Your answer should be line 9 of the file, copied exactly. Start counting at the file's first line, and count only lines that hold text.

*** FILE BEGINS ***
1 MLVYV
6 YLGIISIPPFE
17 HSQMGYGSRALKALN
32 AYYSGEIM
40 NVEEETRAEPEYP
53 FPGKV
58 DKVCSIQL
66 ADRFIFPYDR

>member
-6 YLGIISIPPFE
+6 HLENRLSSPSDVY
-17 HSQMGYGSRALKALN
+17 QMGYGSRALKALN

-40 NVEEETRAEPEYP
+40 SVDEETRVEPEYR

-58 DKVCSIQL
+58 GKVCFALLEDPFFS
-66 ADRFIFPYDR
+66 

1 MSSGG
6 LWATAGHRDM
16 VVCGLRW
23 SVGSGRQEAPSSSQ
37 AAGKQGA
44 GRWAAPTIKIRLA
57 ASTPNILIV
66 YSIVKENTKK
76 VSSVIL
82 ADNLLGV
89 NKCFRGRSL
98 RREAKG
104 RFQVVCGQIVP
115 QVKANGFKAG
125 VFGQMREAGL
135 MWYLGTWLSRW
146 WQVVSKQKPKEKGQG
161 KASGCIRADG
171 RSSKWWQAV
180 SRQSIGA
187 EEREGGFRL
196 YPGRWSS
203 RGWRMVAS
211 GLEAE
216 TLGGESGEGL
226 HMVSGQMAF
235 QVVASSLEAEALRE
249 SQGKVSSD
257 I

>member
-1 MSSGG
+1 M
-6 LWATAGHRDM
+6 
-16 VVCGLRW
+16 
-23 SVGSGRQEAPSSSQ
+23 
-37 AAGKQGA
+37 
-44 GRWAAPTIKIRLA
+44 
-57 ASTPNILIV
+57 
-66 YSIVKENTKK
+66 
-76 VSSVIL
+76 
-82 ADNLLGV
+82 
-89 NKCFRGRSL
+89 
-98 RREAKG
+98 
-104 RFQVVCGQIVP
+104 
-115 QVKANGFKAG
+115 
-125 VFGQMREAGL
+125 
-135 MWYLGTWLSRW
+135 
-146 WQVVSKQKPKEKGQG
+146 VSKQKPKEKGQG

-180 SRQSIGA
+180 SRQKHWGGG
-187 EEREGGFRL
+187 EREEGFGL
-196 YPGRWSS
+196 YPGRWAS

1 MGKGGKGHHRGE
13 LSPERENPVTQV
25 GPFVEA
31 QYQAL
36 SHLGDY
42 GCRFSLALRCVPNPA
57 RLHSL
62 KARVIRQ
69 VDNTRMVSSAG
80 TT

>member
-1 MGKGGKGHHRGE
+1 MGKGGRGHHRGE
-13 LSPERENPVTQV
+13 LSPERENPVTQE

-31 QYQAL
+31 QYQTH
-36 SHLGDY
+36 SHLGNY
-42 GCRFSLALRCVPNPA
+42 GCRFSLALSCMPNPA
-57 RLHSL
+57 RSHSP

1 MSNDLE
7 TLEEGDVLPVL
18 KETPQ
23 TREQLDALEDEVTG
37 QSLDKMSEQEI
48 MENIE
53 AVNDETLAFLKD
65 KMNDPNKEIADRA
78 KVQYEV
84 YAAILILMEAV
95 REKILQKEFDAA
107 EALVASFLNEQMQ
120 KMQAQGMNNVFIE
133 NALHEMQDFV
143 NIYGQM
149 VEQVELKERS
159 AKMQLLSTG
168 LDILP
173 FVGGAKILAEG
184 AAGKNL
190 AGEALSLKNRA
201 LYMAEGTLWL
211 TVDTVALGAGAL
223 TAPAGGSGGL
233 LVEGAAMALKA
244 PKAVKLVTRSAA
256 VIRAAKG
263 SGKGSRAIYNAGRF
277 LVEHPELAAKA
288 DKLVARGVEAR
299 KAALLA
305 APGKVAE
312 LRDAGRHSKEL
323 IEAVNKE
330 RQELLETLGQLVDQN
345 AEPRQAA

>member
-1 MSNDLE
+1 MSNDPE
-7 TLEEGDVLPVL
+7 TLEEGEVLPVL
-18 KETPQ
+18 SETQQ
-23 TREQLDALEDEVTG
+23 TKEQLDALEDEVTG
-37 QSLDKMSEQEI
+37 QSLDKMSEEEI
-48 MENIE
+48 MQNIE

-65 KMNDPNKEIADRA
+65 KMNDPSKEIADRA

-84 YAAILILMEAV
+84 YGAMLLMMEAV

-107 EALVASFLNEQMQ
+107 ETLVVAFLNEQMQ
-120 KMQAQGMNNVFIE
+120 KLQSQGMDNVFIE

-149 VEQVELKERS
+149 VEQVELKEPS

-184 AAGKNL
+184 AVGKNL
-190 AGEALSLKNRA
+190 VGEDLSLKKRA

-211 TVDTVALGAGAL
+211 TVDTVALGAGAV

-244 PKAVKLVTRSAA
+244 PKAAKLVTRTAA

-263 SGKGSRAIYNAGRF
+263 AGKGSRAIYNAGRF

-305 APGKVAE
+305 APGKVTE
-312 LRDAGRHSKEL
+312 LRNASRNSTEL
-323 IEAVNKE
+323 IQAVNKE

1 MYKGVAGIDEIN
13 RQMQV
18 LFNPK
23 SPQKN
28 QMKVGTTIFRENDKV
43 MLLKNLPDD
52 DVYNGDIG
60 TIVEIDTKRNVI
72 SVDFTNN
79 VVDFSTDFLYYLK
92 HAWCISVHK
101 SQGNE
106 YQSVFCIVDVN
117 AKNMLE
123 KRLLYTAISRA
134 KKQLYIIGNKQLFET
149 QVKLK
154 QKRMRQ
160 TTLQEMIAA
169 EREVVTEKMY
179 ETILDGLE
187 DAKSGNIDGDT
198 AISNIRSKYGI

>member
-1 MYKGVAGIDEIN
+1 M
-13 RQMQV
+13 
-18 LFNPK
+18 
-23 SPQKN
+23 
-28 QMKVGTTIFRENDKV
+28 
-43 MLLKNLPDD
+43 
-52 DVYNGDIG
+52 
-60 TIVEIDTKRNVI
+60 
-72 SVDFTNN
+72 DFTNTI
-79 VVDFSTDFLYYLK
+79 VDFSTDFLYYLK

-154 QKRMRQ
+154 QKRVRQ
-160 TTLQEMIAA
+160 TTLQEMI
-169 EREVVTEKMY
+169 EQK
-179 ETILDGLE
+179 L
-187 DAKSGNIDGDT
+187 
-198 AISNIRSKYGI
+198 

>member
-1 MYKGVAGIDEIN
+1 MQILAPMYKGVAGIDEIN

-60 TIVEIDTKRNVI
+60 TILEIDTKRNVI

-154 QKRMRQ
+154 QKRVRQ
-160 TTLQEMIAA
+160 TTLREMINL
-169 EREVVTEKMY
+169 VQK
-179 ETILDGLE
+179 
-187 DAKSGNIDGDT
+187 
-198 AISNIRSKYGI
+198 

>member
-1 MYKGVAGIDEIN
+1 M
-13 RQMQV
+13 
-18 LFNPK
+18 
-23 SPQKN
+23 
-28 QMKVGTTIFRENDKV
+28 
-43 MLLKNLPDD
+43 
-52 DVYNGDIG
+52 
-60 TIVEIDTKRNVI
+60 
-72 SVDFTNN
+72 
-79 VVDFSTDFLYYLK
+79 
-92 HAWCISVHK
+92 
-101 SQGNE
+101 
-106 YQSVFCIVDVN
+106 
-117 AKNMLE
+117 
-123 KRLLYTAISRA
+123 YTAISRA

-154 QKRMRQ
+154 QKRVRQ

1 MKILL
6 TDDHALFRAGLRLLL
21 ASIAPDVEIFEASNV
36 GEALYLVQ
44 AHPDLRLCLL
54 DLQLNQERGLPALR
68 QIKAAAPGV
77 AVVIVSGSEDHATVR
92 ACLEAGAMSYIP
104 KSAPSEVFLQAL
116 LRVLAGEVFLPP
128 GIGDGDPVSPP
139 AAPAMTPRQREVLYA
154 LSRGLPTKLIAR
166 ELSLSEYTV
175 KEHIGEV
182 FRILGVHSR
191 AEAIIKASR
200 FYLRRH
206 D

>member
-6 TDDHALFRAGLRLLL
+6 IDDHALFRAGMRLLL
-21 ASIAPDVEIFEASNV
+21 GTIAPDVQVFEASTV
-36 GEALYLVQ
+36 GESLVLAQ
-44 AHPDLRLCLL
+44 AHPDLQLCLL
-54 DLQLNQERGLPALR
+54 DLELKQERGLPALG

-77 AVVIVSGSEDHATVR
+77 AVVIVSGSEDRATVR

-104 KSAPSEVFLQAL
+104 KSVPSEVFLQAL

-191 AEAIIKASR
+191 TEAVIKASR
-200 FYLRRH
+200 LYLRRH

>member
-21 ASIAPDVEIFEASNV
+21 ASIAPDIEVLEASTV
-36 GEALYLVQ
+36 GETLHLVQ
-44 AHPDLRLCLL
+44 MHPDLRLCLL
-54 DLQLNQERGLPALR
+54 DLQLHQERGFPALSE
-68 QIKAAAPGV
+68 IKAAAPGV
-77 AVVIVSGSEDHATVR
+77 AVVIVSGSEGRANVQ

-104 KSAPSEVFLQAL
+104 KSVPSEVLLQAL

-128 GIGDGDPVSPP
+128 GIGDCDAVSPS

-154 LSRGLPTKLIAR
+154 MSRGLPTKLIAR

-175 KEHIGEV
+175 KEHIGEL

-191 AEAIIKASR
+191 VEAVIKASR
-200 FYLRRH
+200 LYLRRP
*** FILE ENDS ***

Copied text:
>member